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Screwing the Patriarchy: The Rise of Feminist Pornography

Arts & Culture | October 10, 2017

At first glance, the phrase “feminist porn” may seem like an oxymoron of epic proportions. Although many feminists strongly believe in the importance of destigmatizing sexuality and desire, others are skeptical that ethical, feminist porn could even exist, and consider the sexual objectification of women to be inherent to pornography. Andrea Dworkin, a radical feminist involved in activism during the 1970s, characterized pornography in her 1996 book Intercourse as the essence of male power, saying “Any violation of a woman’s body can become sex for men; this is the essential truth of pornography.” Yet in recent years a rising number of professionals working within the porn industry have created content that defies this belief.

Feminists have debated the morality of pornography since the beginning of the Women’s Movement, and the discussion gained national attention during the Feminist Sex Wars of the 1980s. This period of the Women’s Movement was characterized by highly polarized debate between “pro-sex” and  “anti-pornography” feminists. In 1976, an organization known as Women Against Violence in Pornography and Media set out to educate people about the “woman-hatred” expressed in pornography and other media, and to raise awareness about the link between pornography and sexual violence against women. They continued on to characterize the proliferation of pornography at that time as a backlash against the feminist movement.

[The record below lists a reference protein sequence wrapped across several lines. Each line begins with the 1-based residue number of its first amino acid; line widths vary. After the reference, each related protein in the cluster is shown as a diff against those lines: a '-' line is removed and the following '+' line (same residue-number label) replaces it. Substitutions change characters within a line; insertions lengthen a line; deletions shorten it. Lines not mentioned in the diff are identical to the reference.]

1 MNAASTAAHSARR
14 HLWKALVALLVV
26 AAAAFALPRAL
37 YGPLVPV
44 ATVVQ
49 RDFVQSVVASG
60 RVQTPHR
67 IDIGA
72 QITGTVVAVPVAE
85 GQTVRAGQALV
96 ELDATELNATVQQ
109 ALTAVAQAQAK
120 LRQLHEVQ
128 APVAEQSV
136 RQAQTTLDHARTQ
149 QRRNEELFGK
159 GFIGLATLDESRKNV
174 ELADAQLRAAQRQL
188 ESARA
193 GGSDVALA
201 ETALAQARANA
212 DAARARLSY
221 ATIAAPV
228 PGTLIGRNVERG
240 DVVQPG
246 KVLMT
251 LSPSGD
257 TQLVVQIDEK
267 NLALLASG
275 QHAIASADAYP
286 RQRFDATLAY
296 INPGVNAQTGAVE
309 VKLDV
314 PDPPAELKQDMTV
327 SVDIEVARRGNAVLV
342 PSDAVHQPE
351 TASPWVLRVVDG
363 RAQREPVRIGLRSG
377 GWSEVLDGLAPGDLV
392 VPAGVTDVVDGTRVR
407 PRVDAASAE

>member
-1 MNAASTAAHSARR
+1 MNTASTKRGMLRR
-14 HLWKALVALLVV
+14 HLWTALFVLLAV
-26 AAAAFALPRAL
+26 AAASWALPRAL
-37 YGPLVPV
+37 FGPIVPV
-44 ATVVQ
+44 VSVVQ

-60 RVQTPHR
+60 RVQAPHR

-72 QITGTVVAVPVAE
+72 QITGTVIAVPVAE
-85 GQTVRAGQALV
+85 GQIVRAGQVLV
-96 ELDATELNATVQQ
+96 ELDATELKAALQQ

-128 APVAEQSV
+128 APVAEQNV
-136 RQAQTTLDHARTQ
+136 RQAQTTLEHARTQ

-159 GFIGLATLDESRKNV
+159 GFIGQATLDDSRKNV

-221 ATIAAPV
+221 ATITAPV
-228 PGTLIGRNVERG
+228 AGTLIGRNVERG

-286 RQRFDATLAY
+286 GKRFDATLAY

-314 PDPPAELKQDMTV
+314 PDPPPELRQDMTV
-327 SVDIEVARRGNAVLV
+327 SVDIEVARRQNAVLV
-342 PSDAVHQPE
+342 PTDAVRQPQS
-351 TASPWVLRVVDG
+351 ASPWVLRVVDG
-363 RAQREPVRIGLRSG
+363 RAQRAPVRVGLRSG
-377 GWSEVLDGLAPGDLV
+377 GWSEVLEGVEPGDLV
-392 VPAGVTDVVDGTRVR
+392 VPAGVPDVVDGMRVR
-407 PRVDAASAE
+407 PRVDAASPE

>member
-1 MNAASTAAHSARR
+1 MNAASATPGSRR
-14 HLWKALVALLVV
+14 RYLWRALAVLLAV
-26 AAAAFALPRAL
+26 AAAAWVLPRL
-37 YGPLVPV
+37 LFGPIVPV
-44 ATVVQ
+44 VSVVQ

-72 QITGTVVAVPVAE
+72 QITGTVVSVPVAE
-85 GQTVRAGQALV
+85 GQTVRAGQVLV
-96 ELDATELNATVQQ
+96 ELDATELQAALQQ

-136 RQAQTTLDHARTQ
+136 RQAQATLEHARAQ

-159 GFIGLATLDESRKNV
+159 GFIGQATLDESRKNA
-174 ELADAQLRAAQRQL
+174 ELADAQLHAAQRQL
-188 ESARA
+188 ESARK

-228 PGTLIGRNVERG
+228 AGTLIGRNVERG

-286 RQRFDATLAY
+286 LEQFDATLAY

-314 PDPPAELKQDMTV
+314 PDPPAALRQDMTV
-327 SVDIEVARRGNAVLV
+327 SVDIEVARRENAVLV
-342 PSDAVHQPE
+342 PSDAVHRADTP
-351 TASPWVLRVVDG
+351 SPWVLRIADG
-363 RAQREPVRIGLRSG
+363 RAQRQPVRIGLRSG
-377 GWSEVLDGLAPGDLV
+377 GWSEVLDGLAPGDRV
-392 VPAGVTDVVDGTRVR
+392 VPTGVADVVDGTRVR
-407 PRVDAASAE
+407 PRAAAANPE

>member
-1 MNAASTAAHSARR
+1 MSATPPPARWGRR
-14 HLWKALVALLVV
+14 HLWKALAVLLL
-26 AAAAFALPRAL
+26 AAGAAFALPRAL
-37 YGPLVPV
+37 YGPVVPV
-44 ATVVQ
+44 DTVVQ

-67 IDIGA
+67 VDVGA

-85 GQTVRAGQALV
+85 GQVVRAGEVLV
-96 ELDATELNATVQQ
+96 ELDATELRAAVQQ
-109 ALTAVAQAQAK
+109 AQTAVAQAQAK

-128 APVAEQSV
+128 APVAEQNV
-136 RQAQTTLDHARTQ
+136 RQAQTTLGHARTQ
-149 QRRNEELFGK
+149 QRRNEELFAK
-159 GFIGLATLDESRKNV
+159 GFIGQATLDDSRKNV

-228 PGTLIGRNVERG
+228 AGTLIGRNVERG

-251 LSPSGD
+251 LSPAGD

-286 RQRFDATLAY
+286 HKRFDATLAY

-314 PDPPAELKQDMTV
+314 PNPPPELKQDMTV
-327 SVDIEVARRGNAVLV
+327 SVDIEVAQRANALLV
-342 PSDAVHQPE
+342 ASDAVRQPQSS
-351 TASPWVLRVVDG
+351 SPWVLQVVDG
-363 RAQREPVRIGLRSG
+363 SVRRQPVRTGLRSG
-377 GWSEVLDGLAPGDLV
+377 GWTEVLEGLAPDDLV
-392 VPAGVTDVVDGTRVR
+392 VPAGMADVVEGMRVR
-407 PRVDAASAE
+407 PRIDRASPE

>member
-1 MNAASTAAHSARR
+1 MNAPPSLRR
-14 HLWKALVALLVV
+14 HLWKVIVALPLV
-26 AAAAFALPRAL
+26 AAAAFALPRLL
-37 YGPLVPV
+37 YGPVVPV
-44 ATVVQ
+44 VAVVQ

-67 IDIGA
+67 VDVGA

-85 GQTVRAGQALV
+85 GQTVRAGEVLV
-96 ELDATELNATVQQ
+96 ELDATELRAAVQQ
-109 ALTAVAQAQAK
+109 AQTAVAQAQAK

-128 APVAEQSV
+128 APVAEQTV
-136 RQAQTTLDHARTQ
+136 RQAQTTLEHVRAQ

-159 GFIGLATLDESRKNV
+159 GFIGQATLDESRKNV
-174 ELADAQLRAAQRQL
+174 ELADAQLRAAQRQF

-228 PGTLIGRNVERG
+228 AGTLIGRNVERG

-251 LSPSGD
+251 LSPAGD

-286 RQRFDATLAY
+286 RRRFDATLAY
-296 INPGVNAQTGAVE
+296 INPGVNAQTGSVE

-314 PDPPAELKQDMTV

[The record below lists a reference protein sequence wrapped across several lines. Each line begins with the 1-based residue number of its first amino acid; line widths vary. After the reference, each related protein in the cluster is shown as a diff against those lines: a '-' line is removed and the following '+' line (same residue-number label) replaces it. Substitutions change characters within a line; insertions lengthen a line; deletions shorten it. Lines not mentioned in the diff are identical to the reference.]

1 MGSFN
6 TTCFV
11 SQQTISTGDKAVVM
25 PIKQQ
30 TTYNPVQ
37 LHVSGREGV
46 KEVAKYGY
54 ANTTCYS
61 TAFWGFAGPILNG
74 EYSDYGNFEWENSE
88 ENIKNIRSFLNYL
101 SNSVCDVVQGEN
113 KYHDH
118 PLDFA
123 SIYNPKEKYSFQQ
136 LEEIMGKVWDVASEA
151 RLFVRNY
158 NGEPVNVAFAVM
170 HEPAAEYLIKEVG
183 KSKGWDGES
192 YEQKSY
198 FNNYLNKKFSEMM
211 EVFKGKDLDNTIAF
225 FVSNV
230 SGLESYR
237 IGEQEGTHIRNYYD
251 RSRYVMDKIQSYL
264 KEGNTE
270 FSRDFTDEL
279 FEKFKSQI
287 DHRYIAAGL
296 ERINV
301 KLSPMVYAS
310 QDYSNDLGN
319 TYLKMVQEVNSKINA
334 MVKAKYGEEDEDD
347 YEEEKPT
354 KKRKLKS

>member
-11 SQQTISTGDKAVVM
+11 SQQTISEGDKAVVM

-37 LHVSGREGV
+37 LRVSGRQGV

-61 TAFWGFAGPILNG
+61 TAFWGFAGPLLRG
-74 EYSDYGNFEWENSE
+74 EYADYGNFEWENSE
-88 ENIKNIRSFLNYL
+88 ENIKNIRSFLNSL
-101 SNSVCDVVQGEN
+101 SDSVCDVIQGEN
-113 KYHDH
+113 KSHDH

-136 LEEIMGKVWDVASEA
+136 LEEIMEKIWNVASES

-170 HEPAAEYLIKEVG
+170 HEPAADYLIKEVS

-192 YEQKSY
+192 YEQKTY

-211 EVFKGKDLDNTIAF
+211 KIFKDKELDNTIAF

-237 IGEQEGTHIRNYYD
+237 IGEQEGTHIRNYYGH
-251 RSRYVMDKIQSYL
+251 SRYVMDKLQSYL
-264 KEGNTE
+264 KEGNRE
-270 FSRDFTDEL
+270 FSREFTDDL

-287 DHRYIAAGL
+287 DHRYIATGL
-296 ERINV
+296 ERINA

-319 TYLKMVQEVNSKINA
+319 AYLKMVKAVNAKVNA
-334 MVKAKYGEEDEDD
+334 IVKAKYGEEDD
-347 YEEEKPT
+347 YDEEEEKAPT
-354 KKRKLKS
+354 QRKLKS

In contrast, pro-sex feminists advocated for a radical change in how our society views sexual pleasure, whether that be through pornography, sex work, or daily acts of intimacy. Pro-sex feminists attempted to reframe the typically male-centric conversation about pornography in order to urge the industry to represent sexual desire in a more positive, healthy way. Why is feminine sexual desire considered shameful? Why do so many of the conversations surrounding sexuality in society center around the dominance of cis men and the cis male experience? Why do we actively deride those whose sexual preferences deviate from our arbitrary socio-sexual “norm?” These questions, raised by members of the feminist movement during the ‘70s and ‘80s, are ones that our society still grapples with to this day.

The contemporary definition of feminist porn, while still widely debated, can be loosely defined by a certain set of guidelines that many feminist porn sites and companies include in their mission statements. First, performers of all genders in feminist pornography must be treated as equals. That includes compensation, health benefits such as access to contraceptives and STI screenings, explicit consent from both actors before, during, and after a scene, and equal weight to both performers’ sexual pleasure during the scene. Feminist porn rejects the concept of the male gaze—porn that is heavily male-centric, based on male pleasure, and from a male perspective—that permeates contemporary pornography.

Second, providing the emotional context for sex through the filming, editing, and acting of each scene is important to feminist pornographers because it actively works against the idea that sex is something that happens to people, and that instead, healthy, consensual sex is something that people do together. Feminist porn also strives to elevate queer sex and queer relationships beyond the fetishized role the queer community often plays in mainstream pornography. Porn series such as CrashPad depicts queer sex that is meant to service queer viewers, and their website indicates their works strive to be a “honest depiction of female and queer sexuality.”

Finally, and possibly most importantly, truly feminist porn is porn that strives to accurately depict the wide spectrum of human sexuality, and challenges the stereotypes of women and marginalized communities often presented in mainstream porn. According to feminist pornographer and sex educator Tristan Taormino in a 2013 interview with Cosmopolitan, “Feminist porn explores ideas about desire, beauty, pleasure, and power through alternative representations, aesthetics, and filmmaking styles. Feminist porn seeks to empower the performers who make it and the people who watch it.”